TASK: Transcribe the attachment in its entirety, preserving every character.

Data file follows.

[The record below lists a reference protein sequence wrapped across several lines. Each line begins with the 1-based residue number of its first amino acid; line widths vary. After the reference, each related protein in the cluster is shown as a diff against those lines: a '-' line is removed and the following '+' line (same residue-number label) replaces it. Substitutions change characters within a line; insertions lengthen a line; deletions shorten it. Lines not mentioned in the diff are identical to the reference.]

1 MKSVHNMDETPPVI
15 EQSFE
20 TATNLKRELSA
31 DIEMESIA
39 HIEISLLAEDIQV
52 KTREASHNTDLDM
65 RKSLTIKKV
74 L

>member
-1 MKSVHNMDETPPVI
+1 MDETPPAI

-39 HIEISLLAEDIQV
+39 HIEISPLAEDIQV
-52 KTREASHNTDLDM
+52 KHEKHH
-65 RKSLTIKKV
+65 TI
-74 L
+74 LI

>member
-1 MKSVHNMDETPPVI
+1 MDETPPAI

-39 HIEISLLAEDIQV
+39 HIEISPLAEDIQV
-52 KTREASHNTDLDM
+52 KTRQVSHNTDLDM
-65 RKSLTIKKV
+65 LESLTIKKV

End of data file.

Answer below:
[The record below lists a reference protein sequence wrapped across several lines. Each line begins with the 1-based residue number of its first amino acid; line widths vary. After the reference, each related protein in the cluster is shown as a diff against those lines: a '-' line is removed and the following '+' line (same residue-number label) replaces it. Substitutions change characters within a line; insertions lengthen a line; deletions shorten it. Lines not mentioned in the diff are identical to the reference.]

1 MKSVHNMDETPPVI
15 EQSFE
20 TATNLKRELSA
31 DIEMESIA
39 HIEISLLAEDIQV
52 KTREASHNTDLDM
65 RKSLTIKKV
74 L

>member
-1 MKSVHNMDETPPVI
+1 MDETPPAI

-39 HIEISLLAEDIQV
+39 HIEISPLAEDIQV
-52 KTREASHNTDLDM
+52 KHEKHH
-65 RKSLTIKKV
+65 TI
-74 L
+74 LI

>member
-1 MKSVHNMDETPPVI
+1 MDETPPAI

-39 HIEISLLAEDIQV
+39 HIEISPLAEDIQV
-52 KTREASHNTDLDM
+52 KTRQVSHNTDLDM
-65 RKSLTIKKV
+65 LESLTIKKV